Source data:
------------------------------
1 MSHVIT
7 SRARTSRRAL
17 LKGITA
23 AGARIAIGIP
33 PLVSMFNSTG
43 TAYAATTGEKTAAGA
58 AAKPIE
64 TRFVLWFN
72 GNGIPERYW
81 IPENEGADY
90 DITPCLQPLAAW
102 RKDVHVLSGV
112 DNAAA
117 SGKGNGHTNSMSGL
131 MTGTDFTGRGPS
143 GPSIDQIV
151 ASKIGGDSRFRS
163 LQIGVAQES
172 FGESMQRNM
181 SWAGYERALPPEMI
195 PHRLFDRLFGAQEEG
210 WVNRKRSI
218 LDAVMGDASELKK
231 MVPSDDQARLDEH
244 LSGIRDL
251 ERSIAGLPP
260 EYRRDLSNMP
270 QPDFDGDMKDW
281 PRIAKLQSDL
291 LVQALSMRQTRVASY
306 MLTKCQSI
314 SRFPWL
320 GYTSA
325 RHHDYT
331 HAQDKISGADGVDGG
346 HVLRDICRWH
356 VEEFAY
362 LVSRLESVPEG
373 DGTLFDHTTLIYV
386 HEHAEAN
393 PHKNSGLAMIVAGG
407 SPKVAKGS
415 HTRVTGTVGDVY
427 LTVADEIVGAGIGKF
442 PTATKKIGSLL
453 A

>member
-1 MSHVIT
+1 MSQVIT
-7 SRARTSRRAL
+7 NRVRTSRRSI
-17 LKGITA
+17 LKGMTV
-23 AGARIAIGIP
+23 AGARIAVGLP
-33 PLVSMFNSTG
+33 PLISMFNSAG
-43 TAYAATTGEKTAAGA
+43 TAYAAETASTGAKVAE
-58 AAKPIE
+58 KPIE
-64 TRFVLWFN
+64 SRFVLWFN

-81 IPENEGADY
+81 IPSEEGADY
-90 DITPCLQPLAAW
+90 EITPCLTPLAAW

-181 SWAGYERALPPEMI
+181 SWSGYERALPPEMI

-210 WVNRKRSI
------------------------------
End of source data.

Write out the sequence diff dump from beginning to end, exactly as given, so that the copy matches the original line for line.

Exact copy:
1 MSHVIT
7 SRARTSRRAL
17 LKGITA
23 AGARIAIGIP
33 PLVSMFNSTG
43 TAYAATTGEKTAAGA
58 AAKPIE
64 TRFVLWFN
72 GNGIPERYW
81 IPENEGADY
90 DITPCLQPLAAW
102 RKDVHVLSGV
112 DNAAA
117 SGKGNGHTNSMSGL
131 MTGTDFTGRGPS
143 GPSIDQIV
151 ASKIGGDSRFRS
163 LQIGVAQES
172 FGESMQRNM
181 SWAGYERALPPEMI
195 PHRLFDRLFGAQEEG
210 WVNRKRSI
218 LDAVMGDASELKK
231 MVPSDDQARLDEH
244 LSGIRDL
251 ERSIAGLPP
260 EYRRDLSNMP
270 QPDFDGDMKDW
281 PRIAKLQSDL
291 LVQALSMRQTRVASY
306 MLTKCQSI
314 SRFPWL
320 GYTSA
325 RHHDYT
331 HAQDKISGADGVDGG
346 HVLRDICRWH
356 VEEFAY
362 LVSRLESVPEG
373 DGTLFDHTTLIYV
386 HEHAEAN
393 PHKNSGLAMIVAGG
407 SPKVAKGS
415 HTRVTGTVGDVY
427 LTVADEIVGAGIGKF
442 PTATKKIGSLL
453 A

>member
-1 MSHVIT
+1 MSQVIT
-7 SRARTSRRAL
+7 NRVRTSRRSI
-17 LKGITA
+17 LKGMTV
-23 AGARIAIGIP
+23 AGARIAVGLP
-33 PLVSMFNSTG
+33 PLISMFNSAG
-43 TAYAATTGEKTAAGA
+43 TAYAAETASTGAKVAE
-58 AAKPIE
+58 KPIE
-64 TRFVLWFN
+64 SRFVLWFN

-81 IPENEGADY
+81 IPSEEGADY
-90 DITPCLQPLAAW
+90 EITPCLTPLAAW

-181 SWAGYERALPPEMI
+181 SWSGYERALPPEMI

-210 WVNRKRSI